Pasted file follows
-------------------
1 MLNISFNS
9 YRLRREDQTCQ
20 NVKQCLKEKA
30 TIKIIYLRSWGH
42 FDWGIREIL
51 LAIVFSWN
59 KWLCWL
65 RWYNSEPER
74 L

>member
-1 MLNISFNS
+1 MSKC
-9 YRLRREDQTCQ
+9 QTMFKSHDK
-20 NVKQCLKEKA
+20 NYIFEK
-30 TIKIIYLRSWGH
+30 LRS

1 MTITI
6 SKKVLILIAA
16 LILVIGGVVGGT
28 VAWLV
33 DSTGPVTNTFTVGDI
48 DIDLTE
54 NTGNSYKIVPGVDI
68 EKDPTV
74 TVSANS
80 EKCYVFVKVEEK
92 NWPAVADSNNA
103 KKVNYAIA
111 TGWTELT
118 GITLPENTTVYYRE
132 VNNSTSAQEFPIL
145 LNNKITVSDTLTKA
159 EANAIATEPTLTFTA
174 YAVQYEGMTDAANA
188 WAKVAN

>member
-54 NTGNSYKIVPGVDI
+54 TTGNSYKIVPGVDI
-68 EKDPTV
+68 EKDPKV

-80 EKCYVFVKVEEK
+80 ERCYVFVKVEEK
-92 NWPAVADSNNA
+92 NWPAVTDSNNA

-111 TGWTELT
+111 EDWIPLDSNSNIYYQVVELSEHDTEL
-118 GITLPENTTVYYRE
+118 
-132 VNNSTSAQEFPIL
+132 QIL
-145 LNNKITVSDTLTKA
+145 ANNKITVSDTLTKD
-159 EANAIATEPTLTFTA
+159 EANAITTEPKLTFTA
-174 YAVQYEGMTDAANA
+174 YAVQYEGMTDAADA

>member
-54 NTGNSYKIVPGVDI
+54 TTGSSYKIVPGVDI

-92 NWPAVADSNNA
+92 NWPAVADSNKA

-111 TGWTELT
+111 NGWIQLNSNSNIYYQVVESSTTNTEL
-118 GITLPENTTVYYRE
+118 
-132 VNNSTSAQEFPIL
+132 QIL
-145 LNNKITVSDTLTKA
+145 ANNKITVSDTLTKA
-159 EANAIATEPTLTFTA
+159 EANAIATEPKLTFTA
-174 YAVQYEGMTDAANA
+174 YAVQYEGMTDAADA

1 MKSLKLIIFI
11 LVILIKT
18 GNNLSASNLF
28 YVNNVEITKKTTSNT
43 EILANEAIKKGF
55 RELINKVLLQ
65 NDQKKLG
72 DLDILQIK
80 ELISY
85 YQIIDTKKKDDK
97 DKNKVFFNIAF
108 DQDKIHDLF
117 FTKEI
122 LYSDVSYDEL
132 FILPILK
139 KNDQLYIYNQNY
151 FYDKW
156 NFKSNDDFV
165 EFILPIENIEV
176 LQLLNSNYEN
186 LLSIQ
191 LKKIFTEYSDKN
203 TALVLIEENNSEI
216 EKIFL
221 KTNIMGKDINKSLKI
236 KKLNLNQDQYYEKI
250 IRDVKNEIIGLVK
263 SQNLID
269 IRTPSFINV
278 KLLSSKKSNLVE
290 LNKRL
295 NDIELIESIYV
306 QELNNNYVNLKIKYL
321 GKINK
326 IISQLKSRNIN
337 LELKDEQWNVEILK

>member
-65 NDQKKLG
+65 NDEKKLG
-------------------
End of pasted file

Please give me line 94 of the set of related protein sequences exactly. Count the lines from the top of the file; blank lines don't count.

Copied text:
165 EFILPIENIEV